Architect Patrick Dillon built this sustainable house on a forested hilltop in Panama from salvaged materials that had to be brought to the site by boat and horseback (+ slideshow).
The project to design and build the SaLo House, which is named after its location near the tip of Punta de San Lorenzo, began in 1997 when Dillon was working on the construction of a bridge over the San Pablo River in southwestern Panama.
The architect spent his weekends surfing at nearby Santa Catalina and decided it would be the perfect place to build an idyllic off-grid home.
"I was sitting out in the break one summer evening admiring a spectacular sunset and it occurred to me that I should look for some land to build a house on," Dillon told Dezeen. "The next day I rented a boat and drove up the coast. That was the start of a five-year process of acquiring land and building the house."
Dillon settled on a hilltop site that had been devastated by slash-and-burn farming and was only accessible by land during the dry season. This prompted him to construct the house from lightweight materials that were transported by boat and then carried up the hillside by hand or with the help of horses.
Most of the materials used in the house were salvaged from the bridge project, including steel channels that were bolted together on site to make beam sections for the arching roof structure. A similarly low-impact house built in an Ecuadorian rainforest uses locally sourced bamboo for its structural framework.
Galvanised metal purlins that span the spaces between the beams support a corrugated steel roof. The roof arcs upwards to the north and south from its lowest point, and is designed to funnel prevailing winds from either direction through the interior to act as natural ventilation.
Other unusual building materials employed in the project include corrugated fibreglass panels used for the sliding walls and surfaces made from galvanised lath covered in plaster. The flooring is mostly recycled pressure-treated pine or Douglas fir that was salvaged from demolished houses in the region.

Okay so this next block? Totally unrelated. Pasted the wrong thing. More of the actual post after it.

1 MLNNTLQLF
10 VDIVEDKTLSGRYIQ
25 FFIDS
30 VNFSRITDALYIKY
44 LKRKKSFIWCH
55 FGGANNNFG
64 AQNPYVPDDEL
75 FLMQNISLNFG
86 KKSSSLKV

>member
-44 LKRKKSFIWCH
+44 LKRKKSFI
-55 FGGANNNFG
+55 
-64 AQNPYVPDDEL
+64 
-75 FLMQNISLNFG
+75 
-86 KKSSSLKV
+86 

A key aspect of the project was the revival of the site's natural ecosystem, which had been ruined by the unregulated agricultural activity. Random planting and the introduction of an open-air cistern filled with captured rainwater were introduced to support the site's gradual rejuvenation.
"All we had to do to make it more liveable was plant trees and shrubs and let Mother Nature take her course," Dillon said. "Once we had the cistern built we experienced an explosion of life; trees and plants, birds, frogs, iguanas, monkeys, deer – everything that had been hunted to near extinction came back."
The rainwater cistern also functions as a swimming pool and the water stored within it and in a series of other tanks is used for kitchen cleaning and bathrooms. Solar panels generate electricity that is stored in batteries and used to power lighting, fans, computers and other electronic equipment.
Almost 20 years on from the project's initiation, the building and its environs are continually evolving as the architect makes gradual improvements and the natural ecosystem reestablishes itself.
"The place has grown old gracefully, as I believe architecture should," said Dillon. "The most remarkable change has been wrought by Mama Nature. Whereas the house originally sat on that burned-out knob, it is now buried deep within a fantastic hilltop forest teeming with life."
Dillon and his family currently only visit the house at weekends, but he plans to initiate a workshop for visiting architecture and science students that would see new structures erected on the 50-hectare site to facilitate research projects.
The intention is to work with architects and scientists to promote sustainable building methods and the study of various aspects of the local environment, such as its geology and marine life, alongside the indigenous population.
"While we have a lot to share with [the local communities], they also have a lot to share with us and we believe that it's with this sort of collaborative effort that we can actually start to make important changes in the world, starting with our little corner of it," Dillon added.
Photography is by Fernando Alda.